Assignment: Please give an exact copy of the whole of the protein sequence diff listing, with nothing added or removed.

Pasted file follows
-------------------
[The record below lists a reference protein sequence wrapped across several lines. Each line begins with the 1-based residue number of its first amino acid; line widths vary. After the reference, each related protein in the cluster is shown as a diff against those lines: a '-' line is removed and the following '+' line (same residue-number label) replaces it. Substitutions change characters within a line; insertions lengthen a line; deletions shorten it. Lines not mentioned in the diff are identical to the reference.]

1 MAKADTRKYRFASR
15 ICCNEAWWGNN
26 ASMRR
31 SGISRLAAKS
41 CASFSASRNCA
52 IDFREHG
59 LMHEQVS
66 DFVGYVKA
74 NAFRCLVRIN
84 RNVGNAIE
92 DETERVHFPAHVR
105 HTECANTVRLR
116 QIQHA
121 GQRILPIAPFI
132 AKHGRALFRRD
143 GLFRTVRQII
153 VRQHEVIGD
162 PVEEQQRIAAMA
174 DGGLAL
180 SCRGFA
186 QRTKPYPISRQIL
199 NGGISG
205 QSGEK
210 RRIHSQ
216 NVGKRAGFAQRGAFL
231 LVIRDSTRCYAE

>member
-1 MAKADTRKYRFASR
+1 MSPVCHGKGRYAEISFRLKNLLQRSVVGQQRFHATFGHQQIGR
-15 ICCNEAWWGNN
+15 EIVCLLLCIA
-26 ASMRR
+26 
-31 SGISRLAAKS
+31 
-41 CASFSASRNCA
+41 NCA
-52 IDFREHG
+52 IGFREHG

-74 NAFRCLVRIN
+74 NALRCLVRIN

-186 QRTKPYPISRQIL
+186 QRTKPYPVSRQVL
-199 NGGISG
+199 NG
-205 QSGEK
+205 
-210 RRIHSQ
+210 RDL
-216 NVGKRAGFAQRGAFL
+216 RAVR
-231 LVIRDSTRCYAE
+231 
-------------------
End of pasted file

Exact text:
[The record below lists a reference protein sequence wrapped across several lines. Each line begins with the 1-based residue number of its first amino acid; line widths vary. After the reference, each related protein in the cluster is shown as a diff against those lines: a '-' line is removed and the following '+' line (same residue-number label) replaces it. Substitutions change characters within a line; insertions lengthen a line; deletions shorten it. Lines not mentioned in the diff are identical to the reference.]

1 MAKADTRKYRFASR
15 ICCNEAWWGNN
26 ASMRR
31 SGISRLAAKS
41 CASFSASRNCA
52 IDFREHG
59 LMHEQVS
66 DFVGYVKA
74 NAFRCLVRIN
84 RNVGNAIE
92 DETERVHFPAHVR
105 HTECANTVRLR
116 QIQHA
121 GQRILPIAPFI
132 AKHGRALFRRD
143 GLFRTVRQII
153 VRQHEVIGD
162 PVEEQQRIAAMA
174 DGGLAL
180 SCRGFA
186 QRTKPYPISRQIL
199 NGGISG
205 QSGEK
210 RRIHSQ
216 NVGKRAGFAQRGAFL
231 LVIRDSTRCYAE

>member
-1 MAKADTRKYRFASR
+1 MSPVCHGKGRYAEISFRLKNLLQRSVVGQQRFHATFGHQQIGR
-15 ICCNEAWWGNN
+15 EIVCLLLCIA
-26 ASMRR
+26 
-31 SGISRLAAKS
+31 
-41 CASFSASRNCA
+41 NCA
-52 IDFREHG
+52 IGFREHG

-74 NAFRCLVRIN
+74 NALRCLVRIN

-186 QRTKPYPISRQIL
+186 QRTKPYPVSRQVL
-199 NGGISG
+199 NG
-205 QSGEK
+205 
-210 RRIHSQ
+210 RDL
-216 NVGKRAGFAQRGAFL
+216 RAVR
-231 LVIRDSTRCYAE
+231 